Pro-pot activists celebrated the Department of Justice’s decision Thursday to not sue Washington and Colorado for permitting recreational marijuana use. They’re going as far as comparing it to the end of Prohibition.
The big question facing states that legalized marijuana was how their local laws would work given the pot’s federal classification as a Schedule 1 drug. Well now they’ve gotten a response.
The federal government is saying it will walk away from prosecuting marijuana crimes as long as the states that have legalized it have a regulatory system in place for the drug’s growth and dissemination. With that, Colorado and Washington are able to legalize and regulate marijuana use without interference from the Feds, and more states may follow.
“The message to not only Washington and Colorado but to states around the country is that the federal government is no longer going to dictate marijuana policy to the states,” says Dan Rifle, federal policy director at the Marijuana Policy Project. “They’re free to chart their own course on marijuana. It’s really, in a lot of ways, the beginning of the end marijuana prohibition.”
Attorney General Eric Holder said that the Justice Department will use a “trust but verify” policy, in which the federal government won’t step in to prevent the implementation of the marijuana laws if the states develop a sound, workable regulatory structure. What exactly constitutes a “workable regulatory structure,” however, would be up to the DOJ to determine.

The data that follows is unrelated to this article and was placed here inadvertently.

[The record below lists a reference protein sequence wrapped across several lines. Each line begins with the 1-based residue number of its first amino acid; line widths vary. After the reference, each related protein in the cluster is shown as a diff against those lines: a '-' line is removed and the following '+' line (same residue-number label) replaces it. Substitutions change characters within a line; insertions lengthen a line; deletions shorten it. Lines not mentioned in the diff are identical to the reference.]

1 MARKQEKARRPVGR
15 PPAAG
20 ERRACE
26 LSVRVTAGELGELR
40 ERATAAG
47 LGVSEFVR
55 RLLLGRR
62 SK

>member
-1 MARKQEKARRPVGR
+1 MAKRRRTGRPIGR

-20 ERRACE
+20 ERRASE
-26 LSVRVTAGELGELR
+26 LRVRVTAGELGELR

The Justice Department also said it would continue to enforce certain restrictions on marijuana such as the distribution of marijuana to minors, the use of violence or firearms in the distribution of the drug, or the sale of marijuana to fund gangs or cartels for prosecution. Basically they’d be treating it like the other legalized and commercialized drugs we all know and love.
Next year, Oregon and Alaska are likely to see ballot-initiated marijuana votes. And in 2016, the Marijuana Policy Project is aiming to get similar measures on the ballot in five more states: California, Oregon, Arizona, Nevada, and Maine–all states in which at good portion of its citizens support its legalization.
President Obama said that his administration did not view the prosecution of pot users in states that have legalized it as a top priority. “We’ve got bigger fish to fry,” Obama said last year. “It would not make sense for us to see a top priority as going after recreational users in states that have determined that it’s legal.”
If you flash back to the last time the United States had prohibition (officially 1919 to 1932), the state-by-state approach might seem familiar. For alcohol, the first state temperance law was passed in 1947; a dozen more states followed as the movement gained steam before the Volestead Act and the 18th Amendment became official in 1919. In the coming years, it’s possible we’ll see similar chain of events. Only this time, they’ll be working for legalization.
A further comparison can be drawn between the attitudes towards alcohol during official Prohibition and pot now. In both cases, it was officially illegal but perfectly common in day-to-day life. It only took so many speakeasies before the government threw in the towel and figured ‘if you can’t beat them, tax them.’
On the subject of dollars, some estimates suggest that legalizing marijuana and taxing it could bring in $9 billion in a year in state and federal tax revenues and save roughly the same amount on law enforcement costs. ”At this point it’s clear to everyone in Washington that legalizing, taxing and regulating marijuana is a matter of when, not if,” Riffle added.